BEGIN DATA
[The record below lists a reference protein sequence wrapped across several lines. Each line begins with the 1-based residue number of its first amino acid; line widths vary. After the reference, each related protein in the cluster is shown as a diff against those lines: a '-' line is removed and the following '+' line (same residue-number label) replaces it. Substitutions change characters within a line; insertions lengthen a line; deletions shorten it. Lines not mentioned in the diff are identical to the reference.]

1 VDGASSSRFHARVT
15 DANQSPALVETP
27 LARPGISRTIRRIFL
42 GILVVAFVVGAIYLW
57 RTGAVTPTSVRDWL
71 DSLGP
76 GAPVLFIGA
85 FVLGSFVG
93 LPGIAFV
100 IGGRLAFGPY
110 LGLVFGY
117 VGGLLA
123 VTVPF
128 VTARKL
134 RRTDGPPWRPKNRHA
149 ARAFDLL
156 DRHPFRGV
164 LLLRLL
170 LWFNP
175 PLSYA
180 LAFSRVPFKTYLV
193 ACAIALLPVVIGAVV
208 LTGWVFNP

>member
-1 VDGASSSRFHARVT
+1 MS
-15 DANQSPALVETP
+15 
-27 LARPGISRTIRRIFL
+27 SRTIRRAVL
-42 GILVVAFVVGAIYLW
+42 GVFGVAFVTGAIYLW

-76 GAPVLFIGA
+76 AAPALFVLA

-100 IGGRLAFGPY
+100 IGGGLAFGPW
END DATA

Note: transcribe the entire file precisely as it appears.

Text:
[The record below lists a reference protein sequence wrapped across several lines. Each line begins with the 1-based residue number of its first amino acid; line widths vary. After the reference, each related protein in the cluster is shown as a diff against those lines: a '-' line is removed and the following '+' line (same residue-number label) replaces it. Substitutions change characters within a line; insertions lengthen a line; deletions shorten it. Lines not mentioned in the diff are identical to the reference.]

1 VDGASSSRFHARVT
15 DANQSPALVETP
27 LARPGISRTIRRIFL
42 GILVVAFVVGAIYLW
57 RTGAVTPTSVRDWL
71 DSLGP
76 GAPVLFIGA
85 FVLGSFVG
93 LPGIAFV
100 IGGRLAFGPY
110 LGLVFGY
117 VGGLLA
123 VTVPF
128 VTARKL
134 RRTDGPPWRPKNRHA
149 ARAFDLL
156 DRHPFRGV
164 LLLRLL
170 LWFNP
175 PLSYA
180 LAFSRVPFKTYLV
193 ACAIALLPVVIGAVV
208 LTGWVFNP

>member
-1 VDGASSSRFHARVT
+1 MS
-15 DANQSPALVETP
+15 
-27 LARPGISRTIRRIFL
+27 SRTIRRAVL
-42 GILVVAFVVGAIYLW
+42 GVFGVAFVTGAIYLW

-76 GAPVLFIGA
+76 AAPALFVLA

-100 IGGRLAFGPY
+100 IGGGLAFGPW